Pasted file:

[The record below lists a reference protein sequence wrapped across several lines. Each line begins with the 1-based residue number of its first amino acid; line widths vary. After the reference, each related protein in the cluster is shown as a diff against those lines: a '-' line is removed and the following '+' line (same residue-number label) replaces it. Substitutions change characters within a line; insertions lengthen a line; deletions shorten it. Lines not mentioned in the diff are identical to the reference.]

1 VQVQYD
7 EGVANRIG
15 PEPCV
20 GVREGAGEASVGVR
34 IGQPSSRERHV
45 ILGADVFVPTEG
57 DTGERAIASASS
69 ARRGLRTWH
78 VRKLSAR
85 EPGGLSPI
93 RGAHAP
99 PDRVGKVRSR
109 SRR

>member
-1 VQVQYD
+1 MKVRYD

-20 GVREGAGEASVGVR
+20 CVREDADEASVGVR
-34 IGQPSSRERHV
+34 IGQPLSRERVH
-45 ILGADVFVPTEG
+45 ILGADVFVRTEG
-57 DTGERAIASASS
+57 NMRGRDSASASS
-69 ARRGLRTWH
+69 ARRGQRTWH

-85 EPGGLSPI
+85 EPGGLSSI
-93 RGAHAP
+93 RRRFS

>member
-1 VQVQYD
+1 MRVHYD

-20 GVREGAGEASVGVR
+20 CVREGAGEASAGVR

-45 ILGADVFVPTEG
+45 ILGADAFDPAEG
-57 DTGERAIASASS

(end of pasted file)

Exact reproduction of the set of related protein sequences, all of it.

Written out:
[The record below lists a reference protein sequence wrapped across several lines. Each line begins with the 1-based residue number of its first amino acid; line widths vary. After the reference, each related protein in the cluster is shown as a diff against those lines: a '-' line is removed and the following '+' line (same residue-number label) replaces it. Substitutions change characters within a line; insertions lengthen a line; deletions shorten it. Lines not mentioned in the diff are identical to the reference.]

1 VQVQYD
7 EGVANRIG
15 PEPCV
20 GVREGAGEASVGVR
34 IGQPSSRERHV
45 ILGADVFVPTEG
57 DTGERAIASASS
69 ARRGLRTWH
78 VRKLSAR
85 EPGGLSPI
93 RGAHAP
99 PDRVGKVRSR
109 SRR

>member
-1 VQVQYD
+1 MKVRYD

-20 GVREGAGEASVGVR
+20 CVREDADEASVGVR
-34 IGQPSSRERHV
+34 IGQPLSRERVH
-45 ILGADVFVPTEG
+45 ILGADVFVRTEG
-57 DTGERAIASASS
+57 NMRGRDSASASS
-69 ARRGLRTWH
+69 ARRGQRTWH

-85 EPGGLSPI
+85 EPGGLSSI
-93 RGAHAP
+93 RRRFS

>member
-1 VQVQYD
+1 MRVHYD

-20 GVREGAGEASVGVR
+20 CVREGAGEASAGVR

-45 ILGADVFVPTEG
+45 ILGADAFDPAEG
-57 DTGERAIASASS